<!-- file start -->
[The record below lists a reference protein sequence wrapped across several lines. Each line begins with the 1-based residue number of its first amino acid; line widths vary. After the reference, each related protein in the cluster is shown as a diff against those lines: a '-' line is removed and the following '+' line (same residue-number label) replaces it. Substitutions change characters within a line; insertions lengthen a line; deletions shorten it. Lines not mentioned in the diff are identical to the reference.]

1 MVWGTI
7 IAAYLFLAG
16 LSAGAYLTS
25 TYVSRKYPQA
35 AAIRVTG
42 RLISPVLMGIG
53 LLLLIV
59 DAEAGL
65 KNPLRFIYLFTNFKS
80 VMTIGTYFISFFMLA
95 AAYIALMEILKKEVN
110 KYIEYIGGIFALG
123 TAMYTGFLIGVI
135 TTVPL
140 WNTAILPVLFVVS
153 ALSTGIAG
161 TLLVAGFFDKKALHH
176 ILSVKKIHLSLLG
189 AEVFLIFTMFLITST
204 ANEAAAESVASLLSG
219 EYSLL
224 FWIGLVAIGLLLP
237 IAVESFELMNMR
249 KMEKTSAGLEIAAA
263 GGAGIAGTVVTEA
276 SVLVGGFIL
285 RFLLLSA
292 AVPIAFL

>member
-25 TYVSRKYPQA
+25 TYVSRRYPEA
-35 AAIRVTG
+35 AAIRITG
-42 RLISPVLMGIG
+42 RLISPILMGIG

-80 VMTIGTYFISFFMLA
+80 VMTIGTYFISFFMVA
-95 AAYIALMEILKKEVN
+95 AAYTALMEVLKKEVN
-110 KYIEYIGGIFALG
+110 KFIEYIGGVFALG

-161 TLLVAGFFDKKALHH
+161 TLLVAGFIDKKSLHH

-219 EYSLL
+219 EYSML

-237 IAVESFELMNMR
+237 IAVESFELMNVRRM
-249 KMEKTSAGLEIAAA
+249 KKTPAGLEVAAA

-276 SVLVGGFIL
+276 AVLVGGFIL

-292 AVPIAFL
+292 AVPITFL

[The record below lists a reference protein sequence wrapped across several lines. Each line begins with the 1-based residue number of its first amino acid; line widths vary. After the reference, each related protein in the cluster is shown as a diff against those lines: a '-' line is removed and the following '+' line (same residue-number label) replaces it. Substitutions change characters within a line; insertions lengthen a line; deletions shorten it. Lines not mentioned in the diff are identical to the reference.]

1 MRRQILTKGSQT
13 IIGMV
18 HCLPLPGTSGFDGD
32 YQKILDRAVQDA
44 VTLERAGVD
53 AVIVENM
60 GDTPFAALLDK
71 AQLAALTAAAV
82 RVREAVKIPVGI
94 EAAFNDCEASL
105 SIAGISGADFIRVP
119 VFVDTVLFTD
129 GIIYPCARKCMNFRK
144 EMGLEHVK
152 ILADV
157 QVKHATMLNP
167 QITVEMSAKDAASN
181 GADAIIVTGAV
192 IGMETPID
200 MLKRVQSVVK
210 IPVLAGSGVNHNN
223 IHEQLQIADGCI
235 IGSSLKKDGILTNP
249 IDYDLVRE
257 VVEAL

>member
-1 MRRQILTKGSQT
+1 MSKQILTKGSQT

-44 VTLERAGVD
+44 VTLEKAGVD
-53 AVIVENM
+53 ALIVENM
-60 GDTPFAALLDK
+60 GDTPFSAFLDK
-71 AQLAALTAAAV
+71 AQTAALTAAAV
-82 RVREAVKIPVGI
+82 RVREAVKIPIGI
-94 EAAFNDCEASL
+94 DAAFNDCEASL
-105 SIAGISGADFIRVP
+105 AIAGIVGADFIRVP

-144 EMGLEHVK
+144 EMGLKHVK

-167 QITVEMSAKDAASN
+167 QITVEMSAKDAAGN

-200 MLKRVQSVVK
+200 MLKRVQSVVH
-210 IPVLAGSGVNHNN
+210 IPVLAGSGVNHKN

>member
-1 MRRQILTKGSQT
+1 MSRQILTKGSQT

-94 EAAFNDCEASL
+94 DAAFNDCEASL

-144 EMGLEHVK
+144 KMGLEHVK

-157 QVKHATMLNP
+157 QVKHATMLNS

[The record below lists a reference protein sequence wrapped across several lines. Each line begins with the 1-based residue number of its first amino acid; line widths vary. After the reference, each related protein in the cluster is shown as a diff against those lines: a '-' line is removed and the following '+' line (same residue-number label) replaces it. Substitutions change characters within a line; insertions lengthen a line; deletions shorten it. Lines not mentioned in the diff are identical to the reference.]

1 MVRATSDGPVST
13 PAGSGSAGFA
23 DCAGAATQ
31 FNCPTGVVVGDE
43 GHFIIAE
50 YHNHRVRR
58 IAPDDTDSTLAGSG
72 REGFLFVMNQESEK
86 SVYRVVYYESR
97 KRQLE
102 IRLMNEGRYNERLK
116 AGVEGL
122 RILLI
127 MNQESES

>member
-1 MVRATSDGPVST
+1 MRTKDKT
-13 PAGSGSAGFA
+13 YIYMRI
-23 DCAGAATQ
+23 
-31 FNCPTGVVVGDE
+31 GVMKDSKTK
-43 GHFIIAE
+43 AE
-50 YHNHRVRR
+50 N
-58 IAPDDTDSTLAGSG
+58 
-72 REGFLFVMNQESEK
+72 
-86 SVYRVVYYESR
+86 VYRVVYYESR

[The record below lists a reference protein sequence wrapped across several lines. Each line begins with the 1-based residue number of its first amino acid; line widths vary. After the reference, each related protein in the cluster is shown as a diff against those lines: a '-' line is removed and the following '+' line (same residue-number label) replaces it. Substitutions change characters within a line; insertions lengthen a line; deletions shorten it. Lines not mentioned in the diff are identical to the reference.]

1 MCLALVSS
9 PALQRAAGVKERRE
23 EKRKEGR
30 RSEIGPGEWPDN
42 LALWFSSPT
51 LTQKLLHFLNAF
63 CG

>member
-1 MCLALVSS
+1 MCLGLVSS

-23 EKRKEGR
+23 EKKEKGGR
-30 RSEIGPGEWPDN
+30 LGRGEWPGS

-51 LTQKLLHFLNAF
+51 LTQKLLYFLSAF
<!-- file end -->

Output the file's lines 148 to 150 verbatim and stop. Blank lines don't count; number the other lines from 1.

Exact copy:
+86 VYRVVYYESR

[The record below lists a reference protein sequence wrapped across several lines. Each line begins with the 1-based residue number of its first amino acid; line widths vary. After the reference, each related protein in the cluster is shown as a diff against those lines: a '-' line is removed and the following '+' line (same residue-number label) replaces it. Substitutions change characters within a line; insertions lengthen a line; deletions shorten it. Lines not mentioned in the diff are identical to the reference.]

1 MCLALVSS